Abstract of paper for Association for Social Anthropology in Oceania (ASAO) Annual Meeting, San Diego, CA 9-14 February, 2016. To be presented at the New Proposed Session: The Experiential Roots of Mana MANA, KAPU, AND NOA AT KEAHUALAKA, A SACRED HAWAIIAN SITE AT KE`E, KAUA`I Heu`ionalani Wyeth Ka`Imi Na`auao o Hawai`i Nei Institute Beautiful for situation, Keahualaka (the altar of Laka) or Kauluolaka (the inspiration and growth of Laka) hovers like a mighty bird over Ke`e beach on Kaua`i’s north shore. Lying as it does at the end of the coastal road and near the beginning of famous hiking trail, the site attracts many visitors. Some come specifically to experience the place’s mana, others inadvertently wander in. Whoever they may be and whatever their reasons may be for walking the path up to the site, these people are merely the latest in a line of visitors that goes back centuries. Po`e hula (hula people), students of Polynesian culture, and adherents of traditional Hawaiian religion revere Keahualaka for its connections with Laka, Pele, Hi`iaka, and Lohiau. Photographers, artists, and tourists are inpressed its physical beauty. New Age religionists seek it out as a place of power. Each visitor reacts to the site’s mana differently. The common denominator is that Keahualaka affects everyone, and everyone affects Keahualaka. This has created problems for those who look after the place. Under an agreement with its former owners, our Institute served as volunteer caretakers from 1975 to 1992. During that time, we removed rubbish, eradicated invasive plants, produced informational materials for visitors, and organized cultural performances on site. Our protocol followed the instruction of...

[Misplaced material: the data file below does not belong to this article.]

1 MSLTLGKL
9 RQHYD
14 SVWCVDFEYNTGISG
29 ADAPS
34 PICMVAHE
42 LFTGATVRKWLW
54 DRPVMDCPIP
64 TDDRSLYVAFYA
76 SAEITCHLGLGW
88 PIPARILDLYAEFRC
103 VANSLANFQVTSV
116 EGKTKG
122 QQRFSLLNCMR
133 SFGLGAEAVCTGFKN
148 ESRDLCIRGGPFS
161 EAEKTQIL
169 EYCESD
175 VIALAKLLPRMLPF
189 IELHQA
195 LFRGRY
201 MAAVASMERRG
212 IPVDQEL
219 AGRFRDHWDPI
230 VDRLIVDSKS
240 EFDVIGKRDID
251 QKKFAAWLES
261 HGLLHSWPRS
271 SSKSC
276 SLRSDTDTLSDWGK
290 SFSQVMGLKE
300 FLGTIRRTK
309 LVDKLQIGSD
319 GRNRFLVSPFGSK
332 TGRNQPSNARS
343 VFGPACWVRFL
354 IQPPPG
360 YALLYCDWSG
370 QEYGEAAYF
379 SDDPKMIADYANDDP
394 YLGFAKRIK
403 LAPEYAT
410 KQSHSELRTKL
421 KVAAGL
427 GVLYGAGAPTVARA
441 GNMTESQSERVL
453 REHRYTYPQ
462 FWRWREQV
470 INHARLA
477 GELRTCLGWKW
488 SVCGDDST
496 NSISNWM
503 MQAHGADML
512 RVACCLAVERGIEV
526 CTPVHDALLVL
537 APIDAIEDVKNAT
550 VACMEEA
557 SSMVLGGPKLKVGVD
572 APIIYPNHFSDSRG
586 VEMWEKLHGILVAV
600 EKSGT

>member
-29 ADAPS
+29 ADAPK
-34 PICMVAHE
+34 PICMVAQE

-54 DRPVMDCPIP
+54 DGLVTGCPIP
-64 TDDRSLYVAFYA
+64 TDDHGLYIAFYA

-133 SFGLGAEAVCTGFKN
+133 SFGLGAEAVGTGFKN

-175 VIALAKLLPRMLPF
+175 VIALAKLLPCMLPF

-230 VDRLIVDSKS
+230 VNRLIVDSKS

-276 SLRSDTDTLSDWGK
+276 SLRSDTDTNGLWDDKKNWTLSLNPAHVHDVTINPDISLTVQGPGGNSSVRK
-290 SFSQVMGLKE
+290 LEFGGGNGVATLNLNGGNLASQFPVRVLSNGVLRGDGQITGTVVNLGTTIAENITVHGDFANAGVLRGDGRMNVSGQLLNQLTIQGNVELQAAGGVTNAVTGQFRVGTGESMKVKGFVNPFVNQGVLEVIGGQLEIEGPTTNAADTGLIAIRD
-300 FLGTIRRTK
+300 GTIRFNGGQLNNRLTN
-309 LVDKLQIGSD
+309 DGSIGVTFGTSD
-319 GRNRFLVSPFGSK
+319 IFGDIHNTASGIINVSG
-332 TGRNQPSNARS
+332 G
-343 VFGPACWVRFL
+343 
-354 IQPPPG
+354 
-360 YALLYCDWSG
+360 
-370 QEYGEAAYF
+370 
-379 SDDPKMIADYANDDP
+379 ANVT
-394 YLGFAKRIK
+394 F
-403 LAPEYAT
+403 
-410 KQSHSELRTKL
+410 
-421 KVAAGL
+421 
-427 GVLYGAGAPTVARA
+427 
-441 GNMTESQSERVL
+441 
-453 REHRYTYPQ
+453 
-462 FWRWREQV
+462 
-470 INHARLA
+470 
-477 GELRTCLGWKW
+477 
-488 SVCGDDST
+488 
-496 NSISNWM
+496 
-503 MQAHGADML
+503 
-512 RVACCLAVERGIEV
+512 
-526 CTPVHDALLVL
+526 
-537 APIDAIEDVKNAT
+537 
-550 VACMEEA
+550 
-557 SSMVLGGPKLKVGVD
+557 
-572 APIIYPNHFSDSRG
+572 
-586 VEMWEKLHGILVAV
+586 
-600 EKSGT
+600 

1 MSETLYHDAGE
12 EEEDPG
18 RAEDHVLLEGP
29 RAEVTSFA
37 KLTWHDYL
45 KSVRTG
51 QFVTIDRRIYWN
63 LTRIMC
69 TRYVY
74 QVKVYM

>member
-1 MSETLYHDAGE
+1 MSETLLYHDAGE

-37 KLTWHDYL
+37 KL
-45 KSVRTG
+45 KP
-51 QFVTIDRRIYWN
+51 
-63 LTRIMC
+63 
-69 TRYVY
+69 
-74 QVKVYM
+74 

‘Hawaiian style’ lesson plans DVD soon to be released; Ka `Imi Institute continues global cultural exchange

‘Hawaiian style’ lesson plans DVD soon to be released; Ka `Imi Institute continues global cultural exchange